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What Makes a Good Purpose: Authenticity Edition

At the final stage of uncovering and expressing a purpose statement, we need to evaluate and assess if the proposed statement is good. There is a general set of criteria to help us review purpose statements, and one of the often cited criteria is authenticity.

As the idea of authenticity is foreign to the Japanese language, in this post, let's dive deep and explore what it means for a purpose statement to be authentic.

What is Authenticity?

In English, the dictionary defines authenticity as follows:

  • worthy of acceptance or belief as conforming to or based on fact

  • conforming to an original so as to reproduce essential features

  • made or done the same way as an original

  • not false or imitation: real, actual

  • true to one's own personality, spirit, or character

Authenticity is the attribute and quality of being real, genuine, or true.

The importance of authenticity

There is no doubt that authenticity is important in business. By establishing authenticity, its creates a connection of trust with its customers, which influences their purchase behavior and likeliness to recommend to others.

It is also essential when it comes to activating purpose in organizations. To form a movement in your organization around its purpose, a key requirement is that the purpose must be believable. If not, it's unlikely the purpose will transform into actions and be realized. In other words, when you have an authentic purpose, people in the organization will trust and believe it, and, therefore, embrace it in their work.

Authenticity has two dimensions

In Japanese, authenticity is sometimes referred to as "らしさ." However, the trouble with this translation is "らしさ" has a bias towards the appearance. Therefore, when we use "らしさ" to review purpose statements, we are mainly checking the purpose statement if its form stays true to the brand / company identity.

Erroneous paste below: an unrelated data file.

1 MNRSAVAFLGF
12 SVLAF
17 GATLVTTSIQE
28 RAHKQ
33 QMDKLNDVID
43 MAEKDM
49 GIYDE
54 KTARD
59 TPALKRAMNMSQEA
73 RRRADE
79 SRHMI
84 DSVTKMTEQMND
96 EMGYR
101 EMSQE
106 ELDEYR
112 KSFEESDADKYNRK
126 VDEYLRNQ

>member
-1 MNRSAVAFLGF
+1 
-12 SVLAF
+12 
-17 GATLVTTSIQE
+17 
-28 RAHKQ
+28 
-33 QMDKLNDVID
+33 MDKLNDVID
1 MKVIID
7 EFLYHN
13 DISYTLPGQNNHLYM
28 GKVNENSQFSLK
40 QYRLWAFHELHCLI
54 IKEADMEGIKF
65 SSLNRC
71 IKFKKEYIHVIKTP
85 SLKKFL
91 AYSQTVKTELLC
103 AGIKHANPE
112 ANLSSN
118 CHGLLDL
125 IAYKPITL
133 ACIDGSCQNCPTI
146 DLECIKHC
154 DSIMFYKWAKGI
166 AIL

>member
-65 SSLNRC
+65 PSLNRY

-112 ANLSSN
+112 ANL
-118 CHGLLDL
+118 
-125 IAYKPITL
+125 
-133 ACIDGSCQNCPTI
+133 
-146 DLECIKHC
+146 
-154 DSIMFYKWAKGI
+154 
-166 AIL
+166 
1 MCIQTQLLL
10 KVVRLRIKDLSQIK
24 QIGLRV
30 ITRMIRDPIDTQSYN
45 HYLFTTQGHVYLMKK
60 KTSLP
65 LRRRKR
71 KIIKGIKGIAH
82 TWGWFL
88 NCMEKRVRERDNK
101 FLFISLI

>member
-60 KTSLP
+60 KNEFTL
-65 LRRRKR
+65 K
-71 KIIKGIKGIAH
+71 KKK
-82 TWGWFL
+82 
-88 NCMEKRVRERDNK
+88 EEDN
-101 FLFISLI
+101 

This is what I call "explicit authenticity." On the other hand, there is "implicit authenticity."

Let's take pizza as an example. Imagine an authentic pizza. You might consider a pizza with a thin and crispy crust with simple and minimal toppings so the ingredients could shine. But I think you will agree that is not the entire story. Who makes the pizza? How the pizza is made? This is what I refer to as implicit authenticity.

What does implicit authenticity mean in the context of reviewing purpose statements? It means we cannot fully assess a purpose statement by how it is expressed in terms of words. Sure, we need to review the statement to see if its true to identity in terms of the contents, the tone, and manner, but we also need to be aware of how the statement was uncovered and expressed. In other words, the people and the process behind the statements matter.

In the business book, The Heart of Business, former CEO of Best Buy, expresses this point nicely:

As discussed in chapter 6, Best Buy’s resurgence has a lot to do with defining the company’s purpose—to enrich lives through technology by addressing key human needs—and translating it into daily behaviors across the company. Best Buy’s purpose did not come from communication consultants dreaming up a clever formulation on a PowerPoint slide. It was developed organically, in part by observing who we were when we were at our best, as described earlier. This gives it genuine and deep-rooted authenticity.

( 書籍リンク:THE HEART OF BUSINESS(ハート・オブ・ビジネス)――「人とパーパス」を本気で大切にする新時代のリーダーシップユベール・ジョリー/dp/4862763227/ )


In summary, the key takeaways are:

  1. Check the expression of purpose statement for explicit authenticity.

  2. Build implicit authenticity by making sure the purpose is uncovered from inside. It must be driven by and deeply involve the people in the organization. Ultimately, when it comes to expressing purpose, the organization is in the driver seat and if the consultant comes on board, they are the guide and facilitator.


記事: Blog2_Post



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